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The Tufts Daily
Where you read it first | Saturday, June 22, 2024

Sports and Society: How to protect fencing

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The plaintiff of two Supreme Court cases against elite universities has very little interest in the politics of college athletics. Their eyes are on a bigger prize: the end of affirmative action in college admissions altogether. Yet, in their efforts to torpedo an era of campus diversity, they might accidentally destroy fencing.

Very rarely during the volcanic debates surrounding affirmative action does anyone bring up the so-called “Country Club Sports” that have for years acted as the secret back entrance to elite Ivy League universities. The usual battle lines contest that affirmative action either promotes diversity and thus fights discrimination, or is discrimination itself in that it uses race to decide if a student is qualified, which should in theory be illegal under the Equal Protection Clause of the 14th Amendment. 

A recent study found that in Harvard admissions, recruited athletes were five thousand times more likely to receive an offer of admission. For reference, the same study found that legacy applicants were eight times more likely. High personal-cost sports — such as sailing, squash, skiing and fencing — receive the same advantages, yet are typically reserved for affluent and usually white students who can foot the bill.

Athletes, legacies, dean’s interest list and children of faculty and staff make up what is known as the ALDC advantage. Students with this advantage are far more likely to be white and receive a similar and sometimes greater advantage than students with a race-based advantage. Yet it differs from actual affirmative action in that it neither bolsters campus diversity nor mentions race explicitly, giving these students a leg up in surviving affirmative action bans.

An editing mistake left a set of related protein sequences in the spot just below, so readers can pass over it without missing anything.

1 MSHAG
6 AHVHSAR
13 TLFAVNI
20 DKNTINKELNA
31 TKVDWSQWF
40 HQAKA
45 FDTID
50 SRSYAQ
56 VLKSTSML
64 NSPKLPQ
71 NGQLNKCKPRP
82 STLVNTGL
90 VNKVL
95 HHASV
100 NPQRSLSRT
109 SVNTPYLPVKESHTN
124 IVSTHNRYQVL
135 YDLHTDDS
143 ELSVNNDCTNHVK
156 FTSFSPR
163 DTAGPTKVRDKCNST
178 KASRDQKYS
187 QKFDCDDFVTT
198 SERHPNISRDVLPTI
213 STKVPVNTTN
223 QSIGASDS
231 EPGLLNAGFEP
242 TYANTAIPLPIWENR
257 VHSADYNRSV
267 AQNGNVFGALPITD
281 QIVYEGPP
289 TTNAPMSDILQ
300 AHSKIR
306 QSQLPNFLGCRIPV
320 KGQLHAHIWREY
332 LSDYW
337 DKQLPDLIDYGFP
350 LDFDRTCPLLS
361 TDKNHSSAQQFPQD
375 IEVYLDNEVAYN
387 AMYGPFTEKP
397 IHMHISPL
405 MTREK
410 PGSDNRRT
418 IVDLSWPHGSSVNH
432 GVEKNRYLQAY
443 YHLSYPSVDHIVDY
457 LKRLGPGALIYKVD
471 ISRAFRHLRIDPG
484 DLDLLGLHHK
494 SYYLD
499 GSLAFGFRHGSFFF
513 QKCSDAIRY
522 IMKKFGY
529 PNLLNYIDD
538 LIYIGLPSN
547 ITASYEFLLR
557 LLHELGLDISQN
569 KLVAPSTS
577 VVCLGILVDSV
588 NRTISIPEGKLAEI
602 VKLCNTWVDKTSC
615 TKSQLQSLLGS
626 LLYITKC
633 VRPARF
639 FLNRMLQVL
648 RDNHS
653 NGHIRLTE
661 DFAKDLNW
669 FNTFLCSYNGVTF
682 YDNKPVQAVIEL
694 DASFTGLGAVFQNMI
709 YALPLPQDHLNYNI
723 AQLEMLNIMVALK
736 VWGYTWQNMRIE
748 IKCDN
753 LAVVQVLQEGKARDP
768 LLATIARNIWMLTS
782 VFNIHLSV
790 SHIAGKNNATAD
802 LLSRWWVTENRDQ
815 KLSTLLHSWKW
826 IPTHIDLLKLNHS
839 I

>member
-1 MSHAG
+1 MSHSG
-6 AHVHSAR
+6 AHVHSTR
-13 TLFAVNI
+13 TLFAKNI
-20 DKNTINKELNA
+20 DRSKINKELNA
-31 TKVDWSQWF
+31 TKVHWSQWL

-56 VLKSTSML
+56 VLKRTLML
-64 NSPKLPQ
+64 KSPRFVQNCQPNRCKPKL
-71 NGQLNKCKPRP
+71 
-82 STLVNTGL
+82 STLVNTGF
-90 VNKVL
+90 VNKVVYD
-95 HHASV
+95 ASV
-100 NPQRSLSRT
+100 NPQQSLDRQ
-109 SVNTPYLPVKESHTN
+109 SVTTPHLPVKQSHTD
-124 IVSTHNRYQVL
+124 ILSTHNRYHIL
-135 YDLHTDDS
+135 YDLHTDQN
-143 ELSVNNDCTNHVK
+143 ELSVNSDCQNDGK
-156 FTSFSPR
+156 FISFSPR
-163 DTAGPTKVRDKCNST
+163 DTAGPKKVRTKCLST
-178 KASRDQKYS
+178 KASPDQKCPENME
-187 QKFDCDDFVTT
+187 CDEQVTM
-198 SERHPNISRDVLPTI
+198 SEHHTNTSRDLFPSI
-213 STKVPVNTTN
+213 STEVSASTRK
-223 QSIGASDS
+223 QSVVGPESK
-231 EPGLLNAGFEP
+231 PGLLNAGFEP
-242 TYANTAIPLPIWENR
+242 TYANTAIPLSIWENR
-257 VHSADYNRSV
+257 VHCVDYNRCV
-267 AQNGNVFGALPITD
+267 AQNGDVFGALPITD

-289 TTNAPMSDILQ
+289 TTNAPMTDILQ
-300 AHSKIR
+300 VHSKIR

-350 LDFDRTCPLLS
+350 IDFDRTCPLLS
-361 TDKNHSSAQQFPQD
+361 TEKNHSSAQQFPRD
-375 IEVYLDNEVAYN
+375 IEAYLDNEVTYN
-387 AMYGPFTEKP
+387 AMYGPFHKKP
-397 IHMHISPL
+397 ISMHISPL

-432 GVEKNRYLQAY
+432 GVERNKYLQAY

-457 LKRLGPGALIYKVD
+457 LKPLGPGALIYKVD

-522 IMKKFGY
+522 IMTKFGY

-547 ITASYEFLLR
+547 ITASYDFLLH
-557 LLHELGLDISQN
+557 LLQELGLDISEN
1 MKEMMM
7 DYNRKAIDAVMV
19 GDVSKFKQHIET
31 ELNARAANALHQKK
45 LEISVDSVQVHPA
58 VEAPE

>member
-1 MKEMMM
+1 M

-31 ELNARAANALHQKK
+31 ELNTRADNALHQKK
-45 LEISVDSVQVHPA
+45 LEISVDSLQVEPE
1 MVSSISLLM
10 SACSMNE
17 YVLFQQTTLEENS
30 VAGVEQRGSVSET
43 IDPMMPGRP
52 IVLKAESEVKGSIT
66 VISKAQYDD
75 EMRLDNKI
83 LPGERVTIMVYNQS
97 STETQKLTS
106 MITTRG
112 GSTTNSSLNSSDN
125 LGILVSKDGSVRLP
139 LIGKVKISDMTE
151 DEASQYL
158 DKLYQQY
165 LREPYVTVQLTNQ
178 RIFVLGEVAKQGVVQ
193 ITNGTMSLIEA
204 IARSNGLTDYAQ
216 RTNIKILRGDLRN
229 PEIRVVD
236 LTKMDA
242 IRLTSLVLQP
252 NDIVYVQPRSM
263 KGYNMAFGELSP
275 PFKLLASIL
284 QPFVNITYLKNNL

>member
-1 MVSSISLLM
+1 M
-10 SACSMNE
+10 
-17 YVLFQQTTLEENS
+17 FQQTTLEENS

When, in all likelihood, the Supreme Court declares affirmative action practices unconstitutional and bans them nationwide on Oct. 31, no one’s first question will be about what will happen to collegiate fencing rosters. Despite being a de factoform of race-based admissions, efforts to end athletic advantages in admissions will face a much harder road than those that have all but succeeded in removing those that look to make college campuses more equitable. 

Despite my exhaustive efforts to prove otherwise, much of the world still believes that sports are separate from the political battlefields that define college diversity standards. And despite the obvious connectedness between athlete advantages and race, it is much easier to defend against whatever the Supreme Court may declare illegal. Sports lack the ugly hypocrisy that make legacy admissions morally indefensible and are technically open to all races, as wrong as that may be in practice. Ironically, sportswashing may protect a remaining bastion of discrimination in college admissions against laws specifically designed to end it. 

The obvious rebuttal to my complaints is one of scale. Country club sports and their recruits make up a tiny number of total athletic advantages that universities weigh every year, and the fetishization of Ivy League admission may be misplaced considering that it makes up only 0.7% of American college students. But I’d argue an issue of scale is exactly what makes the crusade to destroy affirmative action so profoundly stupid. A tiny interest group of 20,000 students, weaponized by a conservative political strategist, is hell-bent on destroying education diversity for tens of millions of students nationwide. 

And yet, you simply cannot learn about slavery without Black students in the room. Nor can a whole generation of programmers and engineers exclude entire minority groups that make up the complicated heart and soul of the nation. Yet when the death knell rings for affirmative action, it might only be the fencers that survive.

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